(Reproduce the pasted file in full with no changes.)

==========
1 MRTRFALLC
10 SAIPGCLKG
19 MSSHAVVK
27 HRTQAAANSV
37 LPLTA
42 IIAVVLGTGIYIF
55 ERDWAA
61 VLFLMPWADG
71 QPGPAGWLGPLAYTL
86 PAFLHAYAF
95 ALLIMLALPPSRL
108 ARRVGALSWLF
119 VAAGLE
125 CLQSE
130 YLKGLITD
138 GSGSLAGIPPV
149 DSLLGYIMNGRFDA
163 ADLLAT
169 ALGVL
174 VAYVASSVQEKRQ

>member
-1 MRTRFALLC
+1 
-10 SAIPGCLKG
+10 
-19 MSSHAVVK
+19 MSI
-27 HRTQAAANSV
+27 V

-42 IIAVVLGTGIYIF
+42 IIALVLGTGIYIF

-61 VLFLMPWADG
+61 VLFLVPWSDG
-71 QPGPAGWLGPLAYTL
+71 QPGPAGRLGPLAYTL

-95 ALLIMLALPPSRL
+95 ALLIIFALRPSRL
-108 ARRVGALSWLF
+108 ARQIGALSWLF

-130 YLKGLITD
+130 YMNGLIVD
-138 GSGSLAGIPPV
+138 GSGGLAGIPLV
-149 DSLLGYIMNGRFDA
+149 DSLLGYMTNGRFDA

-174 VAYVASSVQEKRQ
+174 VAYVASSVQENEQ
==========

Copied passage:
1 MRTRFALLC
10 SAIPGCLKG
19 MSSHAVVK
27 HRTQAAANSV
37 LPLTA
42 IIAVVLGTGIYIF
55 ERDWAA
61 VLFLMPWADG
71 QPGPAGWLGPLAYTL
86 PAFLHAYAF
95 ALLIMLALPPSRL
108 ARRVGALSWLF
119 VAAGLE
125 CLQSE
130 YLKGLITD
138 GSGSLAGIPPV
149 DSLLGYIMNGRFDA
163 ADLLAT
169 ALGVL
174 VAYVASSVQEKRQ

>member
-1 MRTRFALLC
+1 
-10 SAIPGCLKG
+10 
-19 MSSHAVVK
+19 MSI
-27 HRTQAAANSV
+27 V

-42 IIAVVLGTGIYIF
+42 IIALVLGTGIYIF

-61 VLFLMPWADG
+61 VLFLVPWSDG
-71 QPGPAGWLGPLAYTL
+71 QPGPAGRLGPLAYTL

-95 ALLIMLALPPSRL
+95 ALLIIFALRPSRL
-108 ARRVGALSWLF
+108 ARQIGALSWLF

-130 YLKGLITD
+130 YMNGLIVD
-138 GSGSLAGIPPV
+138 GSGGLAGIPLV
-149 DSLLGYIMNGRFDA
+149 DSLLGYMTNGRFDA

-174 VAYVASSVQEKRQ
+174 VAYVASSVQENEQ